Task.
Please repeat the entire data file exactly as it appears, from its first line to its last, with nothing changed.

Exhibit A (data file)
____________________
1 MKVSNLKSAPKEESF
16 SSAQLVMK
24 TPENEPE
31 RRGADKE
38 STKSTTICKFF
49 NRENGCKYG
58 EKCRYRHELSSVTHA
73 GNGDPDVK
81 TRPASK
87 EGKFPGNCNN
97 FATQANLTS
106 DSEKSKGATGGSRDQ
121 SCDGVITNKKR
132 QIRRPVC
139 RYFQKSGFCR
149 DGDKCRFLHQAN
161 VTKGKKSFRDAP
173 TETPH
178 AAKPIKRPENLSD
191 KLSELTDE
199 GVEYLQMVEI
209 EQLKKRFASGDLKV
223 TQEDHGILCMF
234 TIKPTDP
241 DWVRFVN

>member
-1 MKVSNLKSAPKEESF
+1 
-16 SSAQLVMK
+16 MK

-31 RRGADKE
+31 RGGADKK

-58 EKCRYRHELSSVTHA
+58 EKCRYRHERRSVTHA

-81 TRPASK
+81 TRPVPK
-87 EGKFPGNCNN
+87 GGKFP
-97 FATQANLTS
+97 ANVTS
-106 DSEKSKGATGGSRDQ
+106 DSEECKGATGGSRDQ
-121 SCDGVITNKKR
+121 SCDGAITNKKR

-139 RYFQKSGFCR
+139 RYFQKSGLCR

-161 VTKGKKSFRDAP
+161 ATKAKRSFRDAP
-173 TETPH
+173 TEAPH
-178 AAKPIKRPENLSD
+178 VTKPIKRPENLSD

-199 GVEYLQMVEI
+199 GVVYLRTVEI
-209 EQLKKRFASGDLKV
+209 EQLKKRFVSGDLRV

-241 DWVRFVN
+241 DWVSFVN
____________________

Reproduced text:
1 MKVSNLKSAPKEESF
16 SSAQLVMK
24 TPENEPE
31 RRGADKE
38 STKSTTICKFF
49 NRENGCKYG
58 EKCRYRHELSSVTHA
73 GNGDPDVK
81 TRPASK
87 EGKFPGNCNN
97 FATQANLTS
106 DSEKSKGATGGSRDQ
121 SCDGVITNKKR
132 QIRRPVC
139 RYFQKSGFCR
149 DGDKCRFLHQAN
161 VTKGKKSFRDAP
173 TETPH
178 AAKPIKRPENLSD
191 KLSELTDE
199 GVEYLQMVEI
209 EQLKKRFASGDLKV
223 TQEDHGILCMF
234 TIKPTDP
241 DWVRFVN

>member
-1 MKVSNLKSAPKEESF
+1 
-16 SSAQLVMK
+16 MK

-31 RRGADKE
+31 RGGADKK

-58 EKCRYRHELSSVTHA
+58 EKCRYRHERRSVTHA

-81 TRPASK
+81 TRPVPK
-87 EGKFPGNCNN
+87 GGKFP
-97 FATQANLTS
+97 ANVTS
-106 DSEKSKGATGGSRDQ
+106 DSEECKGATGGSRDQ
-121 SCDGVITNKKR
+121 SCDGAITNKKR

-139 RYFQKSGFCR
+139 RYFQKSGLCR

-161 VTKGKKSFRDAP
+161 ATKAKRSFRDAP
-173 TETPH
+173 TEAPH
-178 AAKPIKRPENLSD
+178 VTKPIKRPENLSD

-199 GVEYLQMVEI
+199 GVVYLRTVEI
-209 EQLKKRFASGDLKV
+209 EQLKKRFVSGDLRV

-241 DWVRFVN
+241 DWVSFVN